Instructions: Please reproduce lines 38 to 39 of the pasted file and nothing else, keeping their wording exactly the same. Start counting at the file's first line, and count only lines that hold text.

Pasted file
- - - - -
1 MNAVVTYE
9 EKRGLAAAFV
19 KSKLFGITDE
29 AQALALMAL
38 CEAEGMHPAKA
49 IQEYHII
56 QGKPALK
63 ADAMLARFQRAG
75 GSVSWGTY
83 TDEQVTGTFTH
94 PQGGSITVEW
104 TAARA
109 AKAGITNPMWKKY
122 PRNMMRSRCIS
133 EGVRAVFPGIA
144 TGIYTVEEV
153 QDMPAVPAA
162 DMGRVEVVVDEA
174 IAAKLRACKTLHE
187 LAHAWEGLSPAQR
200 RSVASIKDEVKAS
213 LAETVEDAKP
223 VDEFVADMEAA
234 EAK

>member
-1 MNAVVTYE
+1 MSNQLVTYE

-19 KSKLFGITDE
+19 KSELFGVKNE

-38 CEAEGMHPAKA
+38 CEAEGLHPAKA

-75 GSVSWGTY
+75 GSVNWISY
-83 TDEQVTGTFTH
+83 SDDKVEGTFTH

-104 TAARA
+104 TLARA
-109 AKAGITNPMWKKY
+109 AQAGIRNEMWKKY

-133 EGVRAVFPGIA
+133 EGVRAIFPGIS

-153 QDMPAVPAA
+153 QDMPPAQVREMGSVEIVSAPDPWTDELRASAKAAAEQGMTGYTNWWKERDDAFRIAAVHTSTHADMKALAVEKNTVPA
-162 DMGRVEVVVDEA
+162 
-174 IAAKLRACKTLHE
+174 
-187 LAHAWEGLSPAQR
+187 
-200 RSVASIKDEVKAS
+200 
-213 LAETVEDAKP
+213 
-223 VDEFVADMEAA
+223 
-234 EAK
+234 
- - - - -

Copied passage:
-109 AKAGITNPMWKKY
+109 AQAGIRNEMWKKY